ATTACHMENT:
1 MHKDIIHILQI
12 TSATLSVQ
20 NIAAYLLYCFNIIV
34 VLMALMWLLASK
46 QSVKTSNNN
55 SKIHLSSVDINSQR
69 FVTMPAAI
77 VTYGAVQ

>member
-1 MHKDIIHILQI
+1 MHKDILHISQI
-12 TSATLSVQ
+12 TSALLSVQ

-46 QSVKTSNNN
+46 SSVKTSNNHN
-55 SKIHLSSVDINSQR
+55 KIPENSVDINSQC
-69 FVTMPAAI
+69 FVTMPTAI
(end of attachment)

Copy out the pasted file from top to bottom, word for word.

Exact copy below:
1 MHKDIIHILQI
12 TSATLSVQ
20 NIAAYLLYCFNIIV
34 VLMALMWLLASK
46 QSVKTSNNN
55 SKIHLSSVDINSQR
69 FVTMPAAI
77 VTYGAVQ

>member
-1 MHKDIIHILQI
+1 MHKDILHISQI
-12 TSATLSVQ
+12 TSALLSVQ

-46 QSVKTSNNN
+46 SSVKTSNNHN
-55 SKIHLSSVDINSQR
+55 KIPENSVDINSQC
-69 FVTMPAAI
+69 FVTMPTAI